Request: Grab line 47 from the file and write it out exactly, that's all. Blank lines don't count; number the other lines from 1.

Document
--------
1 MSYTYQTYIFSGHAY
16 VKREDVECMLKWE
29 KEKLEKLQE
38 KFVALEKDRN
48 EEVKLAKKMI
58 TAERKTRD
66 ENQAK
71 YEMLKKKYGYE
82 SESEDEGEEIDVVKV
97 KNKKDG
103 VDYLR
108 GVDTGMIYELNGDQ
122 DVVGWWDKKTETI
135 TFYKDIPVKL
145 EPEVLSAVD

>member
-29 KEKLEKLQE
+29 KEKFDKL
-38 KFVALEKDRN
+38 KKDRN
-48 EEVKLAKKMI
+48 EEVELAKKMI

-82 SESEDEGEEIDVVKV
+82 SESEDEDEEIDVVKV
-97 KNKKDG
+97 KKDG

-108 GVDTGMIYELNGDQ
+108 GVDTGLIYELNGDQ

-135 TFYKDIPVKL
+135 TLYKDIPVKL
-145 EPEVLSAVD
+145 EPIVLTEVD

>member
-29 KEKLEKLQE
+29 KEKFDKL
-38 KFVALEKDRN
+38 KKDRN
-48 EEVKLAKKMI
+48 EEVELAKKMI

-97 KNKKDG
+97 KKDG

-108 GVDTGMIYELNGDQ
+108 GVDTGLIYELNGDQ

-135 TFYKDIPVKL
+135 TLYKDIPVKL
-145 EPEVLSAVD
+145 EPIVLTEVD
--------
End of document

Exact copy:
+145 EPIVLTEVD